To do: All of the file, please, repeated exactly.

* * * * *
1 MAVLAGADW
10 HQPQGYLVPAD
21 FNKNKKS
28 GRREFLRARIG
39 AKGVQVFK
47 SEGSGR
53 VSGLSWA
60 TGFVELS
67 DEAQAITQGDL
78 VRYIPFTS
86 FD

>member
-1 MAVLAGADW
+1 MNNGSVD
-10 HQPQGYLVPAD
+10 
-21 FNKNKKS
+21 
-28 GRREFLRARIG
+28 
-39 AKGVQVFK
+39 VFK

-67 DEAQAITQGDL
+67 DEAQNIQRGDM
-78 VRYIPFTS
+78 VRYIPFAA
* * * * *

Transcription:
1 MAVLAGADW
10 HQPQGYLVPAD
21 FNKNKKS
28 GRREFLRARIG
39 AKGVQVFK
47 SEGSGR
53 VSGLSWA
60 TGFVELS
67 DEAQAITQGDL
78 VRYIPFTS
86 FD

>member
-1 MAVLAGADW
+1 MNNGSVD
-10 HQPQGYLVPAD
+10 
-21 FNKNKKS
+21 
-28 GRREFLRARIG
+28 
-39 AKGVQVFK
+39 VFK

-67 DEAQAITQGDL
+67 DEAQNIQRGDM
-78 VRYIPFTS
+78 VRYIPFAA